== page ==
Now, recapitulating to some extent, with reference to FIG. 1 it may be seen that the circuits have been described in detail for developing the trigger signals T, the amplitude signals A, and the equivalent frequency signals F with respect to the fast wave detector 44 and the slow wave detector 42. As for the detection of spikes, as suggested above, some specific criteria are involved which will now be considered in detail.
EEG spikes are in fact sharp waves or waveform sections of short duration (up to about 60 milliseconds) and of relatively high amplitude (25 microvolts and significantly larger). While usual EEG waves can be submitted to spectral analysis with relative ease, spikes tend to be totally lost in such analysis. Although the clinical significance of EEG spikes is well established, experts continue to debate the exact definition of a spike. If only to provide a consistent criteria for recognizing spikes, detection by automated means could result in a definite improvement in the processing and analysis of EEG data. For example, in a relatively recent study a group of five experts independently analyzed the same portion of an EEG record. One expert located 155 spikes while another located only 47. In some instances, the same spikes were not accounted for in the two analyses. Similar examples can be found throughout the history of EEG recording.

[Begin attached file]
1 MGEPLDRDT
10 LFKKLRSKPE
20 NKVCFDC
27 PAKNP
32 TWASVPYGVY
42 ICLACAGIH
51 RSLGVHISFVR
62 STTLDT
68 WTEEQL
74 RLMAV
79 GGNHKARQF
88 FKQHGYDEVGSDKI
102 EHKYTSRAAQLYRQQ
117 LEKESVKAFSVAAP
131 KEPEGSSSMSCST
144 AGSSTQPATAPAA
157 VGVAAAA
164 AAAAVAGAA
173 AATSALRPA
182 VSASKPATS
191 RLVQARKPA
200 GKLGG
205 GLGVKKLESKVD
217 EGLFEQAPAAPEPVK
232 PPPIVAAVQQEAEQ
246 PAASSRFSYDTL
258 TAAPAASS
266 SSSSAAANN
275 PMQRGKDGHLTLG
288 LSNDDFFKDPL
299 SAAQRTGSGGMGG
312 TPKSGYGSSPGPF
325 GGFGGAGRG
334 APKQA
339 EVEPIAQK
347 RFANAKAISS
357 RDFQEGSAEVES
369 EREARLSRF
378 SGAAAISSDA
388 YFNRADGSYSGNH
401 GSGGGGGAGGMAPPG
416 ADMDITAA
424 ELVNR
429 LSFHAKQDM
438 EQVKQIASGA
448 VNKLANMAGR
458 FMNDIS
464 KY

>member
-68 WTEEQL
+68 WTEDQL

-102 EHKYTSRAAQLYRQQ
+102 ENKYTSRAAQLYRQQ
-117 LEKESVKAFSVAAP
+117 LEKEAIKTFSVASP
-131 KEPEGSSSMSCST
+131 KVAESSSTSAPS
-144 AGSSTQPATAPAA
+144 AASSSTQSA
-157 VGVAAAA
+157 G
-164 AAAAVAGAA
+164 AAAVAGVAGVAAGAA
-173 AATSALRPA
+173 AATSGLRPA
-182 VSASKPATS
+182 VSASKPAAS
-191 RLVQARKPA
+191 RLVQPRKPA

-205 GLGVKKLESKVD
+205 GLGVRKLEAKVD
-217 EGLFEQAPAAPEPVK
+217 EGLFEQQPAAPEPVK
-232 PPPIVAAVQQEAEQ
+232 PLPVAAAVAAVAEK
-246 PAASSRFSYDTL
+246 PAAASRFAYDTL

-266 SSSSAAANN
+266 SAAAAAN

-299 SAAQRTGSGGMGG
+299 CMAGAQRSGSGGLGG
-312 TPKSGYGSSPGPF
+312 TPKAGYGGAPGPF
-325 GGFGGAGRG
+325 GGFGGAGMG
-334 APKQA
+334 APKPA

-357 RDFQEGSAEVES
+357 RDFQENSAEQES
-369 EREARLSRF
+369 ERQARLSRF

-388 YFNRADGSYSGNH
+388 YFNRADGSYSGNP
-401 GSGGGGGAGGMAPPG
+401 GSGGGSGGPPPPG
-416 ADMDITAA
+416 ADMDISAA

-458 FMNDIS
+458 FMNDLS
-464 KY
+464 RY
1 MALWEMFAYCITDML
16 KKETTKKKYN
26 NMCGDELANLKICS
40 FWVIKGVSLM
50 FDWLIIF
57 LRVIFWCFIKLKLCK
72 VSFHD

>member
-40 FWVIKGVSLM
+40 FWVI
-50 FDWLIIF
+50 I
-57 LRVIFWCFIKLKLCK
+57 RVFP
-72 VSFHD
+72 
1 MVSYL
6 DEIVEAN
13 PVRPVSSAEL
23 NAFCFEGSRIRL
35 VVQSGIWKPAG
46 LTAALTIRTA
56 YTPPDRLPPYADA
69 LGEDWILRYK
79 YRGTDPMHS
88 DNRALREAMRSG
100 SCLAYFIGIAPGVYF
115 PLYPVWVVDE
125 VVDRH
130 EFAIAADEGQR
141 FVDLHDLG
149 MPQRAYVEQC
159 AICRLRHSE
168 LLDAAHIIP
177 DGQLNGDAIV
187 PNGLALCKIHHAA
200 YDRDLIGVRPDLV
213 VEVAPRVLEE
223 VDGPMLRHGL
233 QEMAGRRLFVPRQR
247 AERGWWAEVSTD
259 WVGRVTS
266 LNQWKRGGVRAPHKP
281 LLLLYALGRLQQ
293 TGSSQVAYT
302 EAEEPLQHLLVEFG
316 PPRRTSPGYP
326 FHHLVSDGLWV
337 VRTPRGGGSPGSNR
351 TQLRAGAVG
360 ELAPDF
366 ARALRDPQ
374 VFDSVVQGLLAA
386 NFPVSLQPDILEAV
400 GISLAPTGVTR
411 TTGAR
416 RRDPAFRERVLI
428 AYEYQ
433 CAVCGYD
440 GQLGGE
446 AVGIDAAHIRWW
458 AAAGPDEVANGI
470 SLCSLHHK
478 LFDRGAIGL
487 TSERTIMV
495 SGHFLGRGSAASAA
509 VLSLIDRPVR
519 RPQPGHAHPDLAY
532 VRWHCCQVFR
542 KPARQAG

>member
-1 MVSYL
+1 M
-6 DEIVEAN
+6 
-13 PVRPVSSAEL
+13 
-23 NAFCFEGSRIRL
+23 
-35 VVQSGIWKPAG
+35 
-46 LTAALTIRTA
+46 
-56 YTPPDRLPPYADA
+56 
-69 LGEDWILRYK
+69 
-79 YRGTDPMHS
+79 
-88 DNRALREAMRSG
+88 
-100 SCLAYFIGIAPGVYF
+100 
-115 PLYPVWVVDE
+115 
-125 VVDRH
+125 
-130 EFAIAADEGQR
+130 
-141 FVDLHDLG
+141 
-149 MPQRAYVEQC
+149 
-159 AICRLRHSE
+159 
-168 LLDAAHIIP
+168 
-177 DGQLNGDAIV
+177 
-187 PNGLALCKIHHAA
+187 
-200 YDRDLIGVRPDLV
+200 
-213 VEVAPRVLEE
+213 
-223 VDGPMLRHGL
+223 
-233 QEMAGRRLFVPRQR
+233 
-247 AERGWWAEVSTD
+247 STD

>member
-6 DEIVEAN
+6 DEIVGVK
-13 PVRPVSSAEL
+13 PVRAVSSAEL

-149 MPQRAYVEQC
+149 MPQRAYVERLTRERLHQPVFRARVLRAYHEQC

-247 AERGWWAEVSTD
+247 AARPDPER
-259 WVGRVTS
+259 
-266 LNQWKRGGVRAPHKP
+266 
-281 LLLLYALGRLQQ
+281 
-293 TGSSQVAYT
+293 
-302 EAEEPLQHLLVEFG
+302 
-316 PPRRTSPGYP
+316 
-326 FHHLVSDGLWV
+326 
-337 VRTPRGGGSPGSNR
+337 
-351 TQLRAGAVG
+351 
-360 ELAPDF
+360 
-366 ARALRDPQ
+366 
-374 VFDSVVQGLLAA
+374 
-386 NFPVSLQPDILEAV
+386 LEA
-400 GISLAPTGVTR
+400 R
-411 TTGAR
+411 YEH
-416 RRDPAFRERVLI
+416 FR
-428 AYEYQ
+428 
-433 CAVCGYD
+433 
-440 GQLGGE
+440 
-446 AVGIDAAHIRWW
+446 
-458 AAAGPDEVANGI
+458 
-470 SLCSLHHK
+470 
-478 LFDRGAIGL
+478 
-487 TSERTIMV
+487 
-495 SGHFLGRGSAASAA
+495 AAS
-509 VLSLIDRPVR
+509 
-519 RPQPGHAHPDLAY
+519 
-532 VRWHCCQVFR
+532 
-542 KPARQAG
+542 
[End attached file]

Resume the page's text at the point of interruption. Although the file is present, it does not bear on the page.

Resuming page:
Recognizing the problems of spike definition as well as recognition, the spike detection system in the present embodiment is relatively simple and highly efficient in recognizing and displaying spikes with representative amplitude in the display and indicating the relative time of their occurrence.
Essentially, the initial or leading slope of a spike should exceed a nominal value and also should last for a predetermined time, e.g. say at least six milliseconds. If such criteria are satisfied for the leading edge, a delay is imposed to provide an observation interval, for example of thirty milliseconds. Should the signal reverse directions, have a peak, and define a minimum slope for a minimum time, say at least six milliseconds, a spike will be considered as recognized.